I have an TP-Link Archer A6 running 22.03.3 version of OpenWRT. All packages are up to date and the router has WiFi activated, mostly as a backup, but no clients connected. My line is a common 60Mbps with no fancy setup, DNS is 18.104.22.168, and there's no IPv6. Some clients have static DHCP enabled in case avahi fails and to allow for NFS networking.
Since a while, I noticed that the general performance has been pretty low:
loading time for sites would be 10-20 seconds, sometimes can't be found at all, or timeout, only to display a page once refreshed. The download speed also appears very inconsistent, from about half the nominal throughput to mere 100s of kBps, then back up again. SharePoint-based documents would sometimes take minutes to close, but almost all changes are instantly saved. Linux updates download speeds are also very inconsistent, sometimes maxing out the line, sometimes slowing down to a crawl.
Scanning my own LAN sometimes give multi-second pings, then back down to millisecond values.
During these times, the CPU load is still very low, 0.08 max. There's enough free space in the router, and it doesn't run any VPN (too weak CPU).
It seems these issues started when I updated some packages, but that coould just be my perception.
Where should I start to solve this very annoying issue?
Missed that. I probably made the mistake described.
TL;DR: So the correct way to perform maintenance is to either load an updated OpenWRT distribution from the "Backup/ Flash firmware" option in LuCI or use the
syspugrade command from the command line.
Background: I discovered one of my OpenWRT-running routers had set some DNS forwardings to unknown addresses that looked suspicious. Not sure if it came from an OpenWRT vulnerability or a client on my LAN. The filesystem was locked in read-only, which I found weird since there was about 1MiB free space. Since I didn't have the time to troubleshoot where these rogue DNS came from, I thought updating would be the best course of action.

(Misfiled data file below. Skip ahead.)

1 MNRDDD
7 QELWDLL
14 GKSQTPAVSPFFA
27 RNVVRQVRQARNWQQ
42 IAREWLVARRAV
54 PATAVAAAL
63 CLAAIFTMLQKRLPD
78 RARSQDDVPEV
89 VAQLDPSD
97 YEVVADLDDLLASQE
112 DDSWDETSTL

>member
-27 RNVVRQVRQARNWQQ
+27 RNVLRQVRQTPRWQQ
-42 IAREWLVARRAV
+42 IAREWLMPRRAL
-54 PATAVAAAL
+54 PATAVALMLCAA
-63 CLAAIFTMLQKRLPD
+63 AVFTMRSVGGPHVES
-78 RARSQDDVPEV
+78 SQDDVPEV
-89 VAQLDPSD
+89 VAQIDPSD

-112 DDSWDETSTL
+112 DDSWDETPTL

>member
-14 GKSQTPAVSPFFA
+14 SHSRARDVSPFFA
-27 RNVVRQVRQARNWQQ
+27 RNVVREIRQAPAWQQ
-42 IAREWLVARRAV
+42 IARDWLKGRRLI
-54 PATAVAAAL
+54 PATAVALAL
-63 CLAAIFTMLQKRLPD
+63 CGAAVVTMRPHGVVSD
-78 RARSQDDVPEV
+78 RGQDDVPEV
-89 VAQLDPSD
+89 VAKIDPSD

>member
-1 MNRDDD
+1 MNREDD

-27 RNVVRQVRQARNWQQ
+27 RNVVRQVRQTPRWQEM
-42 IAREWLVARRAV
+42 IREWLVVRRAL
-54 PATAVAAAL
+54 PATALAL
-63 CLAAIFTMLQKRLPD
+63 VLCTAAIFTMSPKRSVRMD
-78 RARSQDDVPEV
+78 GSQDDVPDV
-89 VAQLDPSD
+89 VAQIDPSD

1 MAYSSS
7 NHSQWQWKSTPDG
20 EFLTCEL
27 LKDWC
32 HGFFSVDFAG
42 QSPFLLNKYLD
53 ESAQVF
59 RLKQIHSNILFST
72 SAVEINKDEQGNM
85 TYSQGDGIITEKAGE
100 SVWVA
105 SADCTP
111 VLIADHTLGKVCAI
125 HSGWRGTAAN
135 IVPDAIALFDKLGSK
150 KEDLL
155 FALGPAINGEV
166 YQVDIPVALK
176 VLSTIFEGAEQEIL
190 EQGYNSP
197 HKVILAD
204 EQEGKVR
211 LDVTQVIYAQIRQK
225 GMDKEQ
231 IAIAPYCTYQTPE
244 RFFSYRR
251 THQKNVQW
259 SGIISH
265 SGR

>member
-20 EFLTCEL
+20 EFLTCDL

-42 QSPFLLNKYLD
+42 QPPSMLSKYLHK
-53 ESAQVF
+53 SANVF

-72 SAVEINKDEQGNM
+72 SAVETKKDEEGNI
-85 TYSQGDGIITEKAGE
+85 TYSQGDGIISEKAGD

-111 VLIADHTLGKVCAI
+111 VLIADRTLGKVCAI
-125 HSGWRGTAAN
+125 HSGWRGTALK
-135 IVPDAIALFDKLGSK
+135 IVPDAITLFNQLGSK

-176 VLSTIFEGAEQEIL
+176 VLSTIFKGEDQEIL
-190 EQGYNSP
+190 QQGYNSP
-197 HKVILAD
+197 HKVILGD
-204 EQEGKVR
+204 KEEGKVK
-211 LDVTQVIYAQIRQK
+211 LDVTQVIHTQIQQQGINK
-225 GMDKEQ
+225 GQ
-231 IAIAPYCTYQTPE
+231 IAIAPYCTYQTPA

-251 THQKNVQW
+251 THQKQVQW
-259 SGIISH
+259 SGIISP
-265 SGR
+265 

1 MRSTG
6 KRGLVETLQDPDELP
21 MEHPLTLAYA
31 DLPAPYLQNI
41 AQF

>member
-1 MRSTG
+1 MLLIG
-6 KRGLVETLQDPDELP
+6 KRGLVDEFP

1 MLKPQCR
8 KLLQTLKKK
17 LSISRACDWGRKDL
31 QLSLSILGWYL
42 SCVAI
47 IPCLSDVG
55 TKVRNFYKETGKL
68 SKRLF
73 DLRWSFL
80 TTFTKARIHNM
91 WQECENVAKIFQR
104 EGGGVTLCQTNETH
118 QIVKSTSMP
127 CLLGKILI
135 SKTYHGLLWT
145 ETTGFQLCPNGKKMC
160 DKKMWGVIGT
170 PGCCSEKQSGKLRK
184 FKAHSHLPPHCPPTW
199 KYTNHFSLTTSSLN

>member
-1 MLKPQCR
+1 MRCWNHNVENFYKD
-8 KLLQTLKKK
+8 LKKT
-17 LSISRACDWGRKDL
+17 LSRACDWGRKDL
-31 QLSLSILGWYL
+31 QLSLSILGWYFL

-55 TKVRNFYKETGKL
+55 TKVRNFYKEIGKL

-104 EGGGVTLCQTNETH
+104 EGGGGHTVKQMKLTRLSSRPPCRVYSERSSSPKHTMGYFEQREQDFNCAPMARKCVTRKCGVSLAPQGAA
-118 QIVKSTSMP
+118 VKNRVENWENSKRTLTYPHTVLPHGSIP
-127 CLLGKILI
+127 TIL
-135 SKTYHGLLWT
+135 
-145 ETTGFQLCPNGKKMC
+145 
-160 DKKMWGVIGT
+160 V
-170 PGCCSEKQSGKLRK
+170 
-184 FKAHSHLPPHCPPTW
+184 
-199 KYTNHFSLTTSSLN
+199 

On the other hand, the "Updates" tab really is misleading as it gives off the impression of a routine maintenance, especially coming from other types of Linux-es distros. A permlink to this warning page you linked should be available on the "Updates" tab.
Question: can I use a custom-built OpenWRT version (from OpenWRT firmware selector) to update a stock OpenWRT? Since my routers are older, my intention is to remove IPv6 support altogether and leave a bit more space for logs (No ISP here has announced any plan for native IPv6 support in the foreseeable future). Just did that on a test router, seemed to work although I had to re-install LuCI through SSH as it mysteriously disappeared.
IPv6 support can not be removed with the imagebuilder, only at the source level (and even then it's not a supported setup), attempts of that will only be partial and dangerous (you lose the means of control and firewalling, but it will still be partially present and poses an unguarded attack surface). In terms of firmware size, the gains will be negligible as well (a few dozens to maybe a hundred KB).
Regarding your question: you can build your own image and flash the sysupgrade over the 22.03.3 image you are currently using.
if I understand properly, the imagebuilder isn't a true "build-from-source" design but can help in integrating otherwise optional packages like e.g. dynamic DNS updaters or specific filesystems? And this can save some disk space since the package isn't held in the "overlay" partition?
If yes, that would open a sub-question: if the rogue DNS issue came from a vulnerability in OpenWRT or if I misconfigured something, one way to make sure everything is as up-to-date and occupies as little disk space as possible would be to use the imagebuilder to:
- Integrate optional packages in an up-to-date OpenWRT image
- Backup firewall and static DHCP assignments config files (the most important ones for my usage)
- Flash the custom image obtained in 1. without a general backup
- Restore only those config files
Still faster than reconfiguring from scratch…
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